Housing for All is a slogan often used by politicians to woo voters during electioneering. When they romp into power, all the promises escape like air through high windows leaving squalor as a permanent reminder of failed dreams. Human needs may be insatiable but food, water and shelter make life more meaningful. When a man has a roof over his head, fifty percent of his problems are solved. Housing, therefore, deserves more attention than it is getting from the government.

About N21 trillion is what Nigeria needs to sort out its deficit of over 30 million housing units. Statistics show that about 62 million people are grappling with a housing deficit in a country with a projected population of about 200 million. This sad development requires more than rhetoric. One way to show commitment to closing this deficit is by sequestering Housing from the Federal Ministry of Works.

President Muhammadu Buhari, apparently in his bid to part from previous administrations, lumped three powerful sectors – Power, Works and Housing together in 2015. Former Lagos State governor, Babatunde Fashola was tasked with the burden of carrying what seemed like excess luggage but was overlooked because of his antecedents. It soon dawned on Buhari that the idea was going to dent the records of his minister. Power was later taken off Fashola’s shoulders. It is that same formula that should be applied once again. Housing deserves more recognition especially at a time that the rural areas have been overwhelmed by insecurity. The import is that more people are leaving for urban locations. With the looming population explosion, infra- structural needs will be affected. The most visible challenge is housing. And the picture is worrisome.

From a deficit of seven million housing units in1991, the figures moved to 12 million in 2007. It got worse in 2010, with 14 million and worsened to 28 million in 2020. The story becomes more pathetic when you look at budgetary attention. In the 2021 budget, the ministry of Works and Housing got N515 billion as allocation. Of the amount, Works took N441.1 billion. By the time you remove that huge chunk, almost nothing of value is left. The 2023 budget came with more woes.

Allocation dropped to N300, N385 and N582.183 billion. Housing was given a paltry N45 billion with the strict condition that it must be used to complete ongoing projects across the nation. This does not speak well of the government. In 2019, the Central Bank of Nige- ria (CBN) revealed that only 10 percent of Nigerians who desire to own homes can afford it. In the United Kingdom, the figure is 78 per- cent. About 72 percent own homes in the Unit- ed States. Government cannot do it alone but must be involved in the entire process of making housing affordable. Executive Secretary of Association of Housing Corporations of Nigeria, Toye Eniola, said that in the last four years, concentration has been on the construction and repair of roads, not the provision of houses. Even government intervention in the housing sec- tor has not solved much.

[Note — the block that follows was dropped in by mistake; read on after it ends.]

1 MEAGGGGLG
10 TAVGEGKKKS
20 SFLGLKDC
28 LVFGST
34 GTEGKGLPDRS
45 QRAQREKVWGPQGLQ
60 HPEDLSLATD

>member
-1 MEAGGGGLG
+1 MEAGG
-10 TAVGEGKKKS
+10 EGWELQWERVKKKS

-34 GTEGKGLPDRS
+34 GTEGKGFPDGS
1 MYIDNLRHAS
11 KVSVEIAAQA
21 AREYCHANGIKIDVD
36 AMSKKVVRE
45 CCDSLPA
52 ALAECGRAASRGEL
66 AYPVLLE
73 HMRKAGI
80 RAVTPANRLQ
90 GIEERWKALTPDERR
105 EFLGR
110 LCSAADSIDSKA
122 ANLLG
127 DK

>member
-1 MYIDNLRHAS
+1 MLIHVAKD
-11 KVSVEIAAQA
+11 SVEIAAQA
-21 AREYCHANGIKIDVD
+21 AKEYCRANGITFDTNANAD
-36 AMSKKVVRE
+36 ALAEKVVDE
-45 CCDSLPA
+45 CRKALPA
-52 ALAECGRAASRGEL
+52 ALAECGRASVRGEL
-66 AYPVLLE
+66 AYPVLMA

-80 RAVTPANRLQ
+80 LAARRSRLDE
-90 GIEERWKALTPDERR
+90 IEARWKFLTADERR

As the regulator, there seems to be undue rivalry with the private sector. It is difficult to explain why a one – bed- room apartment in a government estate will go for as high as between N5 and N7 million. Instead of competition, the government should partner with estate surveyors and valuers to reduce the huge housing deficit. Property developers should be granted loans and tax waivers to buy building materials, since cement and sand produced locally, are not all there is to construction.

With the advantage of land ownership and power to issue title deeds, the government is in a better position to build low cost housing units. The private sector needs support in land acquisition and provision of infrastructure like water, power and road. Inflation affects every bit of the housing industry. It is the only government that can fight inflation. If the economy is in free fall, the cost of building materials will certainly go beyond the reach of potential home owners. With agencies like the National Housing Authority (NHA), Federal Mortgage Bank of Nigeria (FMBN) and Family Homes Fund Limited (FHFL) housing should become a more serious business rather than an appendage. The time is right for an independent Federal Minis- try of Housing with a proessional as minister. The Federal Government must look beyond refugee camps in the provision of housing needs.